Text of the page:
What Is Screen Printing, and How Does It Work on Different Materials?

The process of creating a printed design by pressing ink through a stenciled mesh screen is known as “screen printing.” This technique is widely used across various industries, and it’s possible that you’ve used or worn a screen-printed product without realizing it. It’s also called serigraphy or silk screen printing, these terms all describe the same basic method.

What is it?

Screenprinting involves the application of ink through a mesh screen onto a surface. By selectively blocking certain areas of the screen with a stencil, the printing ink is prevented from passing through those areas. The ink that does pass through the unblocked areas creates the printed image. It can be used on almost any type of substrate, including those with uneven or round surfaces.

Screen Print Process


It has a rich history that dates back to ancient times. Originating in China around AD 950, the technique was initially used to print patterns onto fabric. In Japan, artisans adapted the method to transfer designs onto paper and fabric by using a stiff brush to push ink through a mesh screen woven from human hair.

It was introduced to Europe in the 18th century, but its use as a fabric printing method was limited due to the high cost of silk mesh at the time. However, with the advent of the Silk Road, imported silk became more affordable, and screen printing gradually gained popularity as a profitable way to print fabric.

In the early 20th century, photo-sensitized emulsions were developed, making it easier for artisans to create complex stencil designs. Artists also began experimenting with screen printing as an artistic medium in the 1930s, calling it “serigraphy” to distinguish it from industrial printing. By the 1960s, artists like Eduardo Paolozzi and Andy Warhol were using the printing to create fine art. Warhol’s famous Marilyn Diptych is a prime example of screen printing as an art form and is considered a hallmark of the pop-art movement.

Today, screen printing is used both as an artistic medium and as an industrial printing process. With the ability to reproduce the same design hundreds or even thousands of times using a single stencil, this printing is an excellent technique for producing large orders of custom clothing.

Process Step

Here are the steps involved in the printing process:

Design Creation

The first step is to create the design or artwork that will be printed. This can be done using a variety of methods such as hand drawing, computer graphics software, or taking a photograph.

Screen Preparation

A mesh screen is stretched over a frame and coated with a photosensitive emulsion. The emulsion is then exposed to light with the design transparency, hardening the emulsion in the areas not covered by the design, and creating a stencil.

Ink Preparation

The ink used for the printing is typically a thick, paste-like substance that needs to be mixed and thinned to the desired consistency for printing. Different colors may be mixed together to create custom colors.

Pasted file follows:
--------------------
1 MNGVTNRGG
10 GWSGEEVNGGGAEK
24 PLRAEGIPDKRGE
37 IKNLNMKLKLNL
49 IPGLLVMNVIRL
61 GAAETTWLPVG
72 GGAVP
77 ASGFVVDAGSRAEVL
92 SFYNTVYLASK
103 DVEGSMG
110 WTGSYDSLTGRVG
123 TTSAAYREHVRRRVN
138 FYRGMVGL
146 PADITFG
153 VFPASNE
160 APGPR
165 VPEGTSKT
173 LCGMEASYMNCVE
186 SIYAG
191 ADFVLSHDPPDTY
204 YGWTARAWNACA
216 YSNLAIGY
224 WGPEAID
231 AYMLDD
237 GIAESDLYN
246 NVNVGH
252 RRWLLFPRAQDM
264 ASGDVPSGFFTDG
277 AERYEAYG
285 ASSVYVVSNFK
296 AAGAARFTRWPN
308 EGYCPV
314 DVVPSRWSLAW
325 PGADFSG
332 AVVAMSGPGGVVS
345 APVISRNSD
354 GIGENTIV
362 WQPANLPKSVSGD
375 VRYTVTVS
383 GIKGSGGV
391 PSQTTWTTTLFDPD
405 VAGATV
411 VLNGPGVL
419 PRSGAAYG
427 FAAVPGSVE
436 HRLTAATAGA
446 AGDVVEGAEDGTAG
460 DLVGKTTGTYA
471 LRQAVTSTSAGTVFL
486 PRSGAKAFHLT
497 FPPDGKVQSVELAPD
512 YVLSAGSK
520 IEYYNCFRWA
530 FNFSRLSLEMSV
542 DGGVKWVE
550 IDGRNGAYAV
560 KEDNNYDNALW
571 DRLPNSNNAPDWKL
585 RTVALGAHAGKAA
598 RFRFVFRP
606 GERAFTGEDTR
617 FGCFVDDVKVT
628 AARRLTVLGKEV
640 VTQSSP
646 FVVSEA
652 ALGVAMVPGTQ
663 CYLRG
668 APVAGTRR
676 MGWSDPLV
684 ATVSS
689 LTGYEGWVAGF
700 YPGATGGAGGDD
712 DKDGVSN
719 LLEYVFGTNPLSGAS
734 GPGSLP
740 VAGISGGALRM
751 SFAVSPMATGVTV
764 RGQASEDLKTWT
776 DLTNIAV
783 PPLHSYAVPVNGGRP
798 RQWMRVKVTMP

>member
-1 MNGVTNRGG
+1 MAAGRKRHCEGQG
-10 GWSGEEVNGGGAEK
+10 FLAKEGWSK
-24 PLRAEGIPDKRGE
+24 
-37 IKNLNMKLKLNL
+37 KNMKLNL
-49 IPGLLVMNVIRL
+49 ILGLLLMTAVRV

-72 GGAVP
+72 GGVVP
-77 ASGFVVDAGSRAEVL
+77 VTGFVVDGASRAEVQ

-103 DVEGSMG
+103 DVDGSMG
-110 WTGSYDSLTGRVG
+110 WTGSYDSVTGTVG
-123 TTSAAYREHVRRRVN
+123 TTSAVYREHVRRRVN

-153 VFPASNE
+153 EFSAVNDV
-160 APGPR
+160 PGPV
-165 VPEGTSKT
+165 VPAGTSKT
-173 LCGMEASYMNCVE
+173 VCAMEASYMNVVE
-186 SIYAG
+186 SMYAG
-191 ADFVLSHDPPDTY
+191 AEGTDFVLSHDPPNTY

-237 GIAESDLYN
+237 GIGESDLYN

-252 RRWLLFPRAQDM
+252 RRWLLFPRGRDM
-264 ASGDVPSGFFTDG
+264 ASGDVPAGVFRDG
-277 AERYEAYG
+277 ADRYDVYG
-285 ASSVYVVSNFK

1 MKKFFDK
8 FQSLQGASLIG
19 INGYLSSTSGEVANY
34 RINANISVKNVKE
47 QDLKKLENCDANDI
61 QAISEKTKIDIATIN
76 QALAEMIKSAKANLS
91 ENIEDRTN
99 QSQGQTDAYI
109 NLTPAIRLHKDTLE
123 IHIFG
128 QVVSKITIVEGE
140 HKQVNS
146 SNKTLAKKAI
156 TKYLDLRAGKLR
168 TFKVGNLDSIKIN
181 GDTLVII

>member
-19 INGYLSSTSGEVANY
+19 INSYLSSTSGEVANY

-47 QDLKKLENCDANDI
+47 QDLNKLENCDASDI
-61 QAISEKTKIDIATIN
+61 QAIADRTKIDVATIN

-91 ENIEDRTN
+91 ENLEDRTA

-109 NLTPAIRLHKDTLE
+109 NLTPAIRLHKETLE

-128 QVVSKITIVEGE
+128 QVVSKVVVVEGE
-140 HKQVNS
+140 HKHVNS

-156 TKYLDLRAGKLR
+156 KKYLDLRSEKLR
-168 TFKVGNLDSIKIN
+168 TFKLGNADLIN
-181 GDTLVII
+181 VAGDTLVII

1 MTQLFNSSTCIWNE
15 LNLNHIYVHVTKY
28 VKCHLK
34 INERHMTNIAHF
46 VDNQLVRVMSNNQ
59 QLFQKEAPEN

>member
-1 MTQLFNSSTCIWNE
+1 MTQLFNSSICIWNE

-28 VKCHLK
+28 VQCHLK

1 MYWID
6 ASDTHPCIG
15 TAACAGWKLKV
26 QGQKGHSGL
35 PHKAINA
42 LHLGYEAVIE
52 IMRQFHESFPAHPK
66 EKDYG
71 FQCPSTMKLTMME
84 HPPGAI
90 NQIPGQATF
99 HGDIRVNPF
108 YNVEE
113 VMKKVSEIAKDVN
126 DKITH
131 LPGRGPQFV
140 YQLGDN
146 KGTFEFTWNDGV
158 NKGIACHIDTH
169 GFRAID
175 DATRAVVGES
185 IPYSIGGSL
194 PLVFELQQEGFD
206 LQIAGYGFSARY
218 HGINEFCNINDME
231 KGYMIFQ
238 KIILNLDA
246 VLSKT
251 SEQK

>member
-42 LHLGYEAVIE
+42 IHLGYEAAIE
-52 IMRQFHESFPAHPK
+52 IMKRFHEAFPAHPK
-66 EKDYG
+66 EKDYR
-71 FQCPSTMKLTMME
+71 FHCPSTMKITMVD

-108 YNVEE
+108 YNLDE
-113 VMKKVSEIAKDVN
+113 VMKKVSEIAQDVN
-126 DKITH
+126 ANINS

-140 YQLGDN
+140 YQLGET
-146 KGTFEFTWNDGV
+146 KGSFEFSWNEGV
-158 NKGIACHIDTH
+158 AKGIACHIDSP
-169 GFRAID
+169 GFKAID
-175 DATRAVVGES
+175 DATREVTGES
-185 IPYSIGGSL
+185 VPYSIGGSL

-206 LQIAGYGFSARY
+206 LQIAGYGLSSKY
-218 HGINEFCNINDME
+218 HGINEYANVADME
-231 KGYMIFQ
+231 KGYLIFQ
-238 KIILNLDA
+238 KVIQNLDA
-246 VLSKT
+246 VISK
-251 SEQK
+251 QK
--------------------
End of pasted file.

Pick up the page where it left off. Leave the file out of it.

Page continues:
The screen with the stencil is positioned on top of the item to be printed. Ink is then applied to the top of the screen and spread evenly over the stencil with a squeegee. The ink is forced through the open areas of the stencil onto the item, creating the printed image.

Drying and Curing

Once the image has been printed, it needs to be dried and cured to set the ink onto the surface. This can be done through air-drying or by using a heat press, depending on the ink type and substrate.


The screen and squeegee need to be thoroughly cleaned after each use to remove any remaining ink and emulsion, which may clog the mesh or affect the quality of future prints.

Types of Screen Printing

There are numerous screen printing processes available today, and each one offers unique benefits and requires additional steps to achieve its desired effects. Here are some of the most prevalent types:

Grayscale Printing

This technique involves incorporating various shades of gray alongside black and white. To achieve these shades, screen printers adjust the levels of black or white light. As a result, this is a highly cost-effective screen printing method as there’s no need to invest in different-colored dyes. Additionally, it yields high-quality black-and-white images.

Spot Color Screen Printing

Spot color is a frequently employed screen printing technique, particularly suitable for printing on T-shirts, jackets, and hoodies. It’s relatively uncomplicated compared to other screen printing methods. This approach involves using the stock color of the ink, which is applied over the stencil of the screen mesh.

Discharge Screen Printing

Discharge screen printing uses a special type of ink that removes the dye from a substrate, leaving a lighter color behind. This technique is commonly used on dark-colored fabrics to create a faded or vintage effect.

Halftone Printing

The technique of halftoning involves creating shading by utilizing small dots. This is commonly utilized for printing images using a single color, while still achieving a visually appealing effect through gradients. In this process, only one color is used, which is then converted into halftones, resulting in various shades when viewed from a distance.